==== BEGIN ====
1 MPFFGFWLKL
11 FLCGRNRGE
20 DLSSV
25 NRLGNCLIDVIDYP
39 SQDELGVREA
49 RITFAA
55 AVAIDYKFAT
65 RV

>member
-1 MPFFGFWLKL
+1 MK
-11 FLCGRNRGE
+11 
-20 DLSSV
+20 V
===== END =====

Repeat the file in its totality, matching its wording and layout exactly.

1 MPFFGFWLKL
11 FLCGRNRGE
20 DLSSV
25 NRLGNCLIDVIDYP
39 SQDELGVREA
49 RITFAA
55 AVAIDYKFAT
65 RV

>member
-1 MPFFGFWLKL
+1 MK
-11 FLCGRNRGE
+11 
-20 DLSSV
+20 V